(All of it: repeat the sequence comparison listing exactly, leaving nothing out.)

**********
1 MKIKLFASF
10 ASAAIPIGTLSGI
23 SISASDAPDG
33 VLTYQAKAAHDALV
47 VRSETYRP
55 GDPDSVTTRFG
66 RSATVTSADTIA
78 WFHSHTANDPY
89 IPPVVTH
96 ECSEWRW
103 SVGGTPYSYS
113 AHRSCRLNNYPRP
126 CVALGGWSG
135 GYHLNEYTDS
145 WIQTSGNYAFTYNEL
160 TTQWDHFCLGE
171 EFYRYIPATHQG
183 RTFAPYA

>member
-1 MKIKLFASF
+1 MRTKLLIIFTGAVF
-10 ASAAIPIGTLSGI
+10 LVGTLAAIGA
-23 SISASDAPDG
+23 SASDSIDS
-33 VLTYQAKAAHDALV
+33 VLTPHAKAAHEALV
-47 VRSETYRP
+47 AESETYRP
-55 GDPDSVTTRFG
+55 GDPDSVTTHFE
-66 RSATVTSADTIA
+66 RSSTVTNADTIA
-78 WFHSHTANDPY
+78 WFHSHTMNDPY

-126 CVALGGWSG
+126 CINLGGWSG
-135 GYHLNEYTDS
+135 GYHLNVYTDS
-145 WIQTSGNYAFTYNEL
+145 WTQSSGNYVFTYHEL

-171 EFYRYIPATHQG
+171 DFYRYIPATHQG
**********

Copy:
1 MKIKLFASF
10 ASAAIPIGTLSGI
23 SISASDAPDG
33 VLTYQAKAAHDALV
47 VRSETYRP
55 GDPDSVTTRFG
66 RSATVTSADTIA
78 WFHSHTANDPY
89 IPPVVTH
96 ECSEWRW
103 SVGGTPYSYS
113 AHRSCRLNNYPRP
126 CVALGGWSG
135 GYHLNEYTDS
145 WIQTSGNYAFTYNEL
160 TTQWDHFCLGE
171 EFYRYIPATHQG
183 RTFAPYA

>member
-1 MKIKLFASF
+1 MRTKLLIIFTGAVF
-10 ASAAIPIGTLSGI
+10 LVGTLAAIGA
-23 SISASDAPDG
+23 SASDSIDS
-33 VLTYQAKAAHDALV
+33 VLTPHAKAAHEALV
-47 VRSETYRP
+47 AESETYRP
-55 GDPDSVTTRFG
+55 GDPDSVTTHFE
-66 RSATVTSADTIA
+66 RSSTVTNADTIA
-78 WFHSHTANDPY
+78 WFHSHTMNDPY

-126 CVALGGWSG
+126 CINLGGWSG
-135 GYHLNEYTDS
+135 GYHLNVYTDS
-145 WIQTSGNYAFTYNEL
+145 WTQSSGNYVFTYHEL

-171 EFYRYIPATHQG
+171 DFYRYIPATHQG